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GCHQ backlash? Anonymous website shut down following privacy rights protest

Published time: September 02, 2014 19:57
Edited time: September 03, 2014 06:02
Following a privacy rights protest outside GCHQ's headquaters, Anonymous UK's site has been taken down. (Reuters / Wolfgang Rattay)

Following a privacy rights protest outside GCHQ's headquaters, Anonymous UK's site has been taken down. (Reuters / Wolfgang Rattay)

Anonymous UK’s website was recently targeted and taken down in the midst of a four-day privacy rights protest organized by the collective. The demonstration was held outside Britain’s Government Communications Headquarters (GCHQ).

A spokesman for the hacktivist group believes the targeted attack was carried out by GCHQ officials.

The protest, which began outside Britain’s Cheltenham-based spy base last Friday, was launched to highlight the erosion of Britons’ privacy rights against a backdrop of increasing mass surveillance. But prior to the main day of protest scheduled for Saturday, Anonymous UK’s website was taken down. The incident occurred late Friday evening.

This is not the first time the group's communications platforms have been shut down. A spokesman for the hacktivist collective, who runs its online radio station, insists Anonymous UK has been unjustly targeted by GCHQ on several occasions. “One of our servers was destroyed and our UK radio station has been shut down,” he told RT on Friday, adding that the group's site was also targeted following the launch of a campaign to feed homeless people.

Commenting on the cyber attack, the spokesman said if a member of the public targeted a government site in this manner, they could "get up to five years in prison the UK." Yet “GHHQ has no one to answer to.”

“This is why we protest,” he stressed.

Although GCHQ allegedly attempted to liaise with Anonymous UK in advance of the demonstration, a spokesperson for the hacktivist collective said the group declined to respond. Anonymous UK insisted privacy rights advocates have a democratic right to protest peacefully, and shouldn't have to justify their desire to do so to UK authorities.

Probed as to whether Anonymous UK plans to issue a formal complaint about the targeting of its website, a spokesman for the group said “we can’t complain to anyone” because “GCHQ would just deny it.”

An aerial image of the Government Communications Headquarters (GCHQ) in Cheltenham, Gloucestershire. (Image from www.defenceimagery.mod.uk)

An official GCHQ spokeswoman told RT on Tuesday the body "functioned normally" during the protest, "getting on with the important work" Parliament has requested it carry out "to protect national security." While she neither confirmed nor denied whether GCHQ had targeted Anonymous UK's website, the spokeswoman insisted the organization "fully respects the right of people to protest peacefully within the law."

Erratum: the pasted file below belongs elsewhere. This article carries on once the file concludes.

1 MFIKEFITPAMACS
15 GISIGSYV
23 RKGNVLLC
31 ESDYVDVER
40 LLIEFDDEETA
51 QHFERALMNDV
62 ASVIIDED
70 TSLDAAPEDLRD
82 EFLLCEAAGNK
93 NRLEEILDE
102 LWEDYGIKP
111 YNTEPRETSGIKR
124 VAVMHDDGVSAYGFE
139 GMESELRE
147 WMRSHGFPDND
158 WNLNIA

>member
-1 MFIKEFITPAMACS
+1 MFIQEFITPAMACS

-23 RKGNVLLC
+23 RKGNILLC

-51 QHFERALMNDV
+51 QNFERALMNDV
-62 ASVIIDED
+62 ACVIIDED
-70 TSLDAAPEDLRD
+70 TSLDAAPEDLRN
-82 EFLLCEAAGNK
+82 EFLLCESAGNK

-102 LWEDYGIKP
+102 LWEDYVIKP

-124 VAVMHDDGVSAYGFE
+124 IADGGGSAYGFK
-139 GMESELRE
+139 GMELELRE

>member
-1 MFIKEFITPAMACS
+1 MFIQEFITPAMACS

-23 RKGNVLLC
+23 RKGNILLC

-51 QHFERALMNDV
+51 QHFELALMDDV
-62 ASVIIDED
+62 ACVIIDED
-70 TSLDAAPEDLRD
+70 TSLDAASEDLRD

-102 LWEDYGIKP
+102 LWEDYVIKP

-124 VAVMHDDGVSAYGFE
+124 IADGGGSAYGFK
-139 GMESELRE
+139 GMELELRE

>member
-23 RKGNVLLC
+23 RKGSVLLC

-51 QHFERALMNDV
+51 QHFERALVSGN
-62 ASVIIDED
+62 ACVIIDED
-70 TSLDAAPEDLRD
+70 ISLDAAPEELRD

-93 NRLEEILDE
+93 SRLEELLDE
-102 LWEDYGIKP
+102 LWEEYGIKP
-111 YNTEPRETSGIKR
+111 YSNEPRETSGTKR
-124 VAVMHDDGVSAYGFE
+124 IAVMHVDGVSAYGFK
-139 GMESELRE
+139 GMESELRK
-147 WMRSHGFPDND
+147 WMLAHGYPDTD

Central to Anonymous UK's privacy concerns is an alleged UK intelligence operation called Tempora. Covert documents sent to the Guardian by US whistleblower Edward Snowden state the program facilitates British intelligence officers’ access to private data. Such information relates specifically to email, social networking, and telephone conversations.

Britain’s Investigatory Powers Tribunal is currently seeking to discern whether Tempora exists, and if it violates Article 8 of the European Convention on Human Rights – which deals with citizens’ right to privacy. A final judgment on the case is yet to emerge. Following a five day hearing in July, a group of high profile UK and international civil liberties groups that launched the proceedings are still awaiting an outcome. But Anonymous UK is doubtful the final judgement will favor the public’s right to privacy.

According to the hacktivist collective, approximately 60 protesters attended the demonstration over the weekend in a bid to raise awareness about the intrusive nature of GCHQ mass surveillance. Others estimate the number of attendees was more moderate. Anonymous UK claim all activists demonstrated in a peaceful and lawful manner, and there were no arrests. Nevertheless, its site remains inaccessible to visitors.

In response to the allegation that GCHQ was responsible for the shut down of Anonymous UK's site, a spokeswoman for the Cheltnam-based listening post said "all of GCHQ's work is carried out in accordance with a strict legal and policy framework, which ensures that our activities are authorised, necessary and proportionate."

Each and every GCHQ operation is characterized by "rigorous oversight" from "the Secretary of State, the Interception of Communications and Intelligence Services Commissioners and the Parliamentary Intelligence and Security Committee", she added.

But Anonymous UK's primary technical expert said the "IP hijack" was carried out by GCHQ because the precise nature of the cyber-attack was indicative of their tactics. "The fact this happened on the same day as the protest seems very coincidental", he added.

On the question of why GCHQ would conduct such a digital assault, he suggested it may have been a "tit for tat response" to Anonymous UK's ongoing privacy rights activism or an effort to "stifle" the group's communications in light of inconvenience caused by the weekend's protest. He said he wasn't aware of other global Anonymous sites being hacked by government bodies.

Anonymous UK is a subset of a nebulous international network of activists and hacktvists known for politically charged, subversive maneuvers worldwide. Recent actions carried out by the broader Anonymous movement include efforts to tackle global inequality, operations to counter government attacks on citizens’ privacy rights, efforts to mitigate child pornography, and a “cyber assault” against Israel to counter IDF operations in Gaza.

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